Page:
PYMNTS MonitorEdge May 2024

AI Faces a Data Drought … for Real

data, AI, artificial intelligence

The demand for high-quality data, essential for powering artificial intelligence (AI) conversational tools like OpenAI’s ChatGPT, may soon outstrip supply and potentially stall AI progress, industry analysts warned.

The exponential reliance on comprehensive datasets is a double-edged sword for AI development. While necessary for enhancing the sophistication of models like ChatGPT, the impending data shortage is raising alarms within the tech community. 

The shortage of AI training data stems from the need for large volumes of high-quality, diverse and accurately labeled data that is representative of the real-world scenarios the model will encounter. Acquiring such data is often a time-consuming task, as it may involve manual annotation by domain experts, collection from a wide range of sources and careful curation to ensure data quality and eliminate biases.

Additionally, AI companies face complex copyright challenges when acquiring training data, requiring careful navigation of legal provisions, permissions and content filtering processes.

“Humanity can’t replenish that stock faster than LLM companies drain it,” Jignesh Patel, a computer science professor at Carnegie Mellon University and co-founder of DataChat, a generative AI platform for analytics, told PYMNTS. “Specialized LLMs, on the other hand, depend much less on publicly available data. Think of an LLM that automates a risk review process in finance. That process might be unique to one bank or investment firm, and there may be little or no documentation about it.”

Authors and publishers have sued AI companies, accusing them of unlawfully using their works to develop the technology, highlighting the importance of training data in the AI sector.

Running Out of Data?

ChatGPT and other AI chatbots pull from a vast web library, including articles and Wikipedia, to fuel their responses. They digest this data to master the intricacies of human language, undergoing rigorous training on diverse text to grasp the context and interpret queries accurately.

This immersion in online content enables them to simulate realistic conversations. However, experts warned in a 2022 paper on open-access site Arxiv that there might not be enough high-quality information to learn from within the next few years, making it challenging to improve these AIs.

Researchers are using several strategies to navigate the challenge of data scarcity. One technique involves leveraging computational techniques to fabricate synthetic data. This approach allows for the enrichment of datasets, providing machine learning models with a diverse array of scenarios for training, akin to an extensive preparatory course before a final exam.

Another strategy includes employing human supervision in the data generation process. While artificial intelligence has made significant strides, it still lacks the nuanced understanding and ethical discernment inherent to human judgment. 

Patel explained that large language models (LLMs) can generate artificial examples to train themselves in a process called “self-improvement.” 

“But the full implications of that tactic are still unknown,” he said. “If the LLM has biases, then its artificial training data could carry those biases, resulting in a detrimental feedback loop.”

An example highlighting the challenges associated with synthetic data involves a project aimed at creating data for Google Starline, which focuses on the human body, facial expressions and movements. Tony Fernandes, the CEO of UEGroup, shared with PYMNTS that his team is actively supplying this data. They are employing a recording device to collect information across diverse skin tones.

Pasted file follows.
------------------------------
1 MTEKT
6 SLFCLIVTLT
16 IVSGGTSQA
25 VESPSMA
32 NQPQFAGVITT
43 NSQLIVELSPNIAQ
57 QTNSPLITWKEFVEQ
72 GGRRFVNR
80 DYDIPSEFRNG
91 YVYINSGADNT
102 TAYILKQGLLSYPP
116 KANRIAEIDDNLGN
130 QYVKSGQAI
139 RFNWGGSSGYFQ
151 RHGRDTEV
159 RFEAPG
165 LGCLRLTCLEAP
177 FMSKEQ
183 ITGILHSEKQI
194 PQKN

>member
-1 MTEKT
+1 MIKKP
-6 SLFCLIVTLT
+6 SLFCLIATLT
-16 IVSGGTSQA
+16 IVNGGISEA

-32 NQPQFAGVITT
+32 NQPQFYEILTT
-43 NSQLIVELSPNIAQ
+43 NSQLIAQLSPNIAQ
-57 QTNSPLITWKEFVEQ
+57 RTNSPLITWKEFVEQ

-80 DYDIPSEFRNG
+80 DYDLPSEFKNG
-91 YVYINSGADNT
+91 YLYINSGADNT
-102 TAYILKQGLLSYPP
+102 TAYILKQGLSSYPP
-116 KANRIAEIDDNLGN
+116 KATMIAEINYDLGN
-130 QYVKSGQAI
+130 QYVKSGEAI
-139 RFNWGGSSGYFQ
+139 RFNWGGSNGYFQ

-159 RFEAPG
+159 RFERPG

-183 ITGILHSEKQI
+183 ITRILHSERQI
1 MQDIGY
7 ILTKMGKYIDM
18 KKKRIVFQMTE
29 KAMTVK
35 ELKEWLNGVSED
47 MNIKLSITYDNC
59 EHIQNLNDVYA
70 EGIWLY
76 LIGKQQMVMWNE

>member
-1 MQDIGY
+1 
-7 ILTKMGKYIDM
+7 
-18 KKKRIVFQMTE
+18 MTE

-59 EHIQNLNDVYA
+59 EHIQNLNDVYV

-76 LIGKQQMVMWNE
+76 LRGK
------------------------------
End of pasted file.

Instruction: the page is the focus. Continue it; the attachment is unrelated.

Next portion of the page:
“Any artificially created version of that source would create risks, both from a market and regulatory standpoint, because not enough work was done in that area in the past,” he added.  

Data Sharing Could Offer a Solution

One solution to the data problem might be finding better ways to share data. Nikolaos Vasiloglou, the vice president of research in machine learning at RelationalAI, shared with PYMNTS that there’s a significant issue with content creators being reluctant to make their high-quality data available.

He pointed out that these creators either don’t want to share their data without getting paid or are unsure about selling it because they feel the offered prices don’t reflect the data’s actual value.

“If OpenAI were to add attribution to the responses that are provided, for example, companies would likely be more eager to contribute free content in exchange for putting their brand name in front of millions of users or for a dividend,” he said. “Attribution will help us create a fair market where content creators and LLM providers would be able to monetize data.”

Some experts believe concerns about data scarcity are exaggerated. Studies indicate that data quality significantly outweighs quantity, even though quantity retains its importance, Ilia Badeevhead of data science at Trevolution Group, told PYMNTS. He noted that as the volume of data increases, the complexity and cost of training also rise, alongside an enhanced likelihood of the model overlooking crucial information during training — a scenario akin to searching for a needle in a haystack, but with data. 

“My subjective opinion is that we will soon move from the idea of ‘feeding the model all possible data’ to a more careful selection of data for training,” he said. “In which initially training data will be carefully cleaned, deduplicated, verified (also by AI models), and then based on them, new models will be trained — generative ones to generate new data and verification ones to check the generated data. A closed circle of quality improvement.”